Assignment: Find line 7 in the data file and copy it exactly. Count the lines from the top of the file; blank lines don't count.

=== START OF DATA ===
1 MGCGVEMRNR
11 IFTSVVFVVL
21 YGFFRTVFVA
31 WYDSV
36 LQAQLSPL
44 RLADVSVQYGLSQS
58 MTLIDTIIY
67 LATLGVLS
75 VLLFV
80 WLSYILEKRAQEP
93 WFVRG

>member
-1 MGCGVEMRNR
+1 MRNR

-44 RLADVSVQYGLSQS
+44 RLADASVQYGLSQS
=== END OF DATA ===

58 MTLIDTIIY